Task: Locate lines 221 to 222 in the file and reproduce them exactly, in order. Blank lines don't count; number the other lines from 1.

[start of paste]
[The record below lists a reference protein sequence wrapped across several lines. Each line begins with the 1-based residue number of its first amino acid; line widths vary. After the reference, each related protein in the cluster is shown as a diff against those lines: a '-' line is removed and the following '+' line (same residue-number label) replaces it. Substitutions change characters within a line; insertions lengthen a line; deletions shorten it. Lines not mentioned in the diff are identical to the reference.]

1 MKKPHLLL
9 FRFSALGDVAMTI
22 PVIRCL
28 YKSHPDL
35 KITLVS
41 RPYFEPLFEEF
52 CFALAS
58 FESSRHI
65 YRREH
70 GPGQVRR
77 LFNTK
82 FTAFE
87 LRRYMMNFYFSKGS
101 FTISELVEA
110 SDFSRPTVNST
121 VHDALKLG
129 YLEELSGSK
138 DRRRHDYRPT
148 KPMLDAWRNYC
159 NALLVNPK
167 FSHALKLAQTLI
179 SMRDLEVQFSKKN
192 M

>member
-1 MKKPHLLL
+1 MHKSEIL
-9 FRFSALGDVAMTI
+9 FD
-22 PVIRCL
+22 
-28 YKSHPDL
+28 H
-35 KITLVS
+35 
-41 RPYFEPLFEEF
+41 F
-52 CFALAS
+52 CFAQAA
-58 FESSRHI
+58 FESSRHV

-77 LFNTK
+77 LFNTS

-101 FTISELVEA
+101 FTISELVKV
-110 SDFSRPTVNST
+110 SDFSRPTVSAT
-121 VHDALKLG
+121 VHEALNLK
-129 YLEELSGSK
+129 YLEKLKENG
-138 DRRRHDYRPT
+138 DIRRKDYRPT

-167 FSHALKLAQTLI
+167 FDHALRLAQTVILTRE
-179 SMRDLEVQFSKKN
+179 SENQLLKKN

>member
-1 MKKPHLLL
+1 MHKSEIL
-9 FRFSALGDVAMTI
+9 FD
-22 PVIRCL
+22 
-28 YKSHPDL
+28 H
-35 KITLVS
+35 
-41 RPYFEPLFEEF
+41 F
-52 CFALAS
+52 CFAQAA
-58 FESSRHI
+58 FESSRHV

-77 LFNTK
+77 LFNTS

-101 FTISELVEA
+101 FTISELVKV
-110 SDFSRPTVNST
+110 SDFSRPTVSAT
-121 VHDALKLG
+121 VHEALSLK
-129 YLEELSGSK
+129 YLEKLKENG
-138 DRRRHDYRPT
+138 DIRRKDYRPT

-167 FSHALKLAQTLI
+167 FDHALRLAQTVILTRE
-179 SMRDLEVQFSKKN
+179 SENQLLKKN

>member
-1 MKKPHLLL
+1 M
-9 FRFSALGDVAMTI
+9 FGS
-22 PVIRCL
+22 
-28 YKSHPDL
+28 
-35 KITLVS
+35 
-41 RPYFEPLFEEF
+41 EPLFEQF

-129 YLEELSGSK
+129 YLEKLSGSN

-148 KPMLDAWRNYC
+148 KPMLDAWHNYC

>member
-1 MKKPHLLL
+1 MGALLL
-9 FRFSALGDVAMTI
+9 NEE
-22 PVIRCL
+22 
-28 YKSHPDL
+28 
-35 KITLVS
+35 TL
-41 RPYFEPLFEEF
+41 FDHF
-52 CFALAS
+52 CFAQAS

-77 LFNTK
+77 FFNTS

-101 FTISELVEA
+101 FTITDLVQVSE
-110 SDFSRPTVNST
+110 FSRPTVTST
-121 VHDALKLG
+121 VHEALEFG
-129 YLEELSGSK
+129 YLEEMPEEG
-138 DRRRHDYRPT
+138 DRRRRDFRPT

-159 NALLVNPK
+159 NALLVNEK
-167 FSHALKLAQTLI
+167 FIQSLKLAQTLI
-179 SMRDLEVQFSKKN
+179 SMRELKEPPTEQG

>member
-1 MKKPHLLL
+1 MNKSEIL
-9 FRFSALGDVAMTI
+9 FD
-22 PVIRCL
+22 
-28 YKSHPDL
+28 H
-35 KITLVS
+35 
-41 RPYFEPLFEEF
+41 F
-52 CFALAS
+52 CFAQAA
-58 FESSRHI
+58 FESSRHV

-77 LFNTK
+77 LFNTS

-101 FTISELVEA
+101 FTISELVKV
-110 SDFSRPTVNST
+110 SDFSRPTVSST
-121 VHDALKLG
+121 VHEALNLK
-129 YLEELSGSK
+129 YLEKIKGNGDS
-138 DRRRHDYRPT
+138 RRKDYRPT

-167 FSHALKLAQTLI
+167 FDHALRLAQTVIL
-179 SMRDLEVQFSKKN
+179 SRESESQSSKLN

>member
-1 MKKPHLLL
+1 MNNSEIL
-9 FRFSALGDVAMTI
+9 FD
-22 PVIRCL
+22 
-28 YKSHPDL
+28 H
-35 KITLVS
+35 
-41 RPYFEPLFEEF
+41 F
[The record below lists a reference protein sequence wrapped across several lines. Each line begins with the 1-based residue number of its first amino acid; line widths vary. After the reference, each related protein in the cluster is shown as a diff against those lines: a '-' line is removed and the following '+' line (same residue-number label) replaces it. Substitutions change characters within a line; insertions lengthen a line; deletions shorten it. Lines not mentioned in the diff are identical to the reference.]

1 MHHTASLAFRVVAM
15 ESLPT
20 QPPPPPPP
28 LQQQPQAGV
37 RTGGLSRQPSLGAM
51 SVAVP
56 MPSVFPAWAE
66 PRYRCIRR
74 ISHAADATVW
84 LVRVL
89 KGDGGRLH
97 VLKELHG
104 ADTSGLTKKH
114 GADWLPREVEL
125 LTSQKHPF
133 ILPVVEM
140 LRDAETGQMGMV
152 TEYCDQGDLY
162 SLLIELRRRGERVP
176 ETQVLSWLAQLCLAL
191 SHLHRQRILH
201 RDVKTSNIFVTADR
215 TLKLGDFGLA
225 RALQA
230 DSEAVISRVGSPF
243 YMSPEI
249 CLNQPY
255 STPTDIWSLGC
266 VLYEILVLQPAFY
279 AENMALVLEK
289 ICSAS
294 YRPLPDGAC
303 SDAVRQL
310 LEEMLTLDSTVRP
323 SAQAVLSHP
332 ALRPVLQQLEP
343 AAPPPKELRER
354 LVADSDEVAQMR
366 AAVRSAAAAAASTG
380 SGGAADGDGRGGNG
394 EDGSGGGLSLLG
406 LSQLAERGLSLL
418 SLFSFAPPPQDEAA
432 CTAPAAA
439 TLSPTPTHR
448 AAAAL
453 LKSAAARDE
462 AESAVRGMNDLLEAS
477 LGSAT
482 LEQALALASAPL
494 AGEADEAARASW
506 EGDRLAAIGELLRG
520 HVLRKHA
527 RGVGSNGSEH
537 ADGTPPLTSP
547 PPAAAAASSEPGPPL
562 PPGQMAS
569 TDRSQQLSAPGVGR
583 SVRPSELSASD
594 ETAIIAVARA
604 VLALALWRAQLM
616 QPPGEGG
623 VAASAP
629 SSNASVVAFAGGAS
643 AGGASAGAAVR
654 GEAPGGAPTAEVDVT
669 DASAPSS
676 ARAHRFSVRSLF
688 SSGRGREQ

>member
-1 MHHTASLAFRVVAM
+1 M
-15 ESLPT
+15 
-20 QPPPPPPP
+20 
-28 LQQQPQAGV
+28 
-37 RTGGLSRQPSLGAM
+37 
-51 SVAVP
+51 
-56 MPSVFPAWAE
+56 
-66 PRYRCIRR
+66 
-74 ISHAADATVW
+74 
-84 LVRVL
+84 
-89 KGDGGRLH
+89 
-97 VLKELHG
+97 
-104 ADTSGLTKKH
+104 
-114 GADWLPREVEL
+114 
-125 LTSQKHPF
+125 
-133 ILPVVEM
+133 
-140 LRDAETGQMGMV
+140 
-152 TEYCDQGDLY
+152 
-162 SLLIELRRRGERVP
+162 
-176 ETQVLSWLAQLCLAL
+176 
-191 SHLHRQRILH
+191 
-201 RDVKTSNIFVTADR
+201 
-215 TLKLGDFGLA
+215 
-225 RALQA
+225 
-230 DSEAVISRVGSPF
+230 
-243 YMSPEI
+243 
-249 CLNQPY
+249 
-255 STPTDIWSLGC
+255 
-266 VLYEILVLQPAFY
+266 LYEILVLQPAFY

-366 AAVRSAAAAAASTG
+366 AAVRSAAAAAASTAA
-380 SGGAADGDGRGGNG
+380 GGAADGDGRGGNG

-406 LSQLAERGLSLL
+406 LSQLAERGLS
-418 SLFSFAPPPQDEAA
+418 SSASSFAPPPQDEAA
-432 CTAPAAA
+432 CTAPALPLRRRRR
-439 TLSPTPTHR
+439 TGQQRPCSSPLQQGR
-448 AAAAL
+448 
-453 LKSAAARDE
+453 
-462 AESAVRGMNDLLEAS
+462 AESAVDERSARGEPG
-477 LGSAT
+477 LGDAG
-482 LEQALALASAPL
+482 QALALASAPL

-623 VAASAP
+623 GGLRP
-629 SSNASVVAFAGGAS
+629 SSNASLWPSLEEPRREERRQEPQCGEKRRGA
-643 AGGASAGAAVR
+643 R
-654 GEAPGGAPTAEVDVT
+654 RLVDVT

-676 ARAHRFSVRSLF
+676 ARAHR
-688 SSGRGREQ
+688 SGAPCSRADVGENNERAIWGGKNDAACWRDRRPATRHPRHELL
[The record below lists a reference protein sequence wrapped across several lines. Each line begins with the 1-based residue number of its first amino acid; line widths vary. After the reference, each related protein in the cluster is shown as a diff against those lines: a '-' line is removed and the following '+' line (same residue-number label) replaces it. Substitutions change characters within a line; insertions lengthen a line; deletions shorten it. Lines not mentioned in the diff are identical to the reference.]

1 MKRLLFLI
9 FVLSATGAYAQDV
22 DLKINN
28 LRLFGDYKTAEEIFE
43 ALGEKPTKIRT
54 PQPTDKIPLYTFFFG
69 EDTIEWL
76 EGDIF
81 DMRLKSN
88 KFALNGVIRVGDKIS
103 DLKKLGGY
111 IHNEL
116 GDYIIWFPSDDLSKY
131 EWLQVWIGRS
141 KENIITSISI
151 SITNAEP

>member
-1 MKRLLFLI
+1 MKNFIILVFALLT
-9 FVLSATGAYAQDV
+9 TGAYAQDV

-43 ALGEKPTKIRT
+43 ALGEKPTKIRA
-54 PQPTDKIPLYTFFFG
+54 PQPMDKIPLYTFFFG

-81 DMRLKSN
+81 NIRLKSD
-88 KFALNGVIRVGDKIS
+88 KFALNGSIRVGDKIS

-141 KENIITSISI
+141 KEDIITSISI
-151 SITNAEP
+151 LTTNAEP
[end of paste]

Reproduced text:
310 LEEMLTLDSTVRP
323 SAQAVLSHP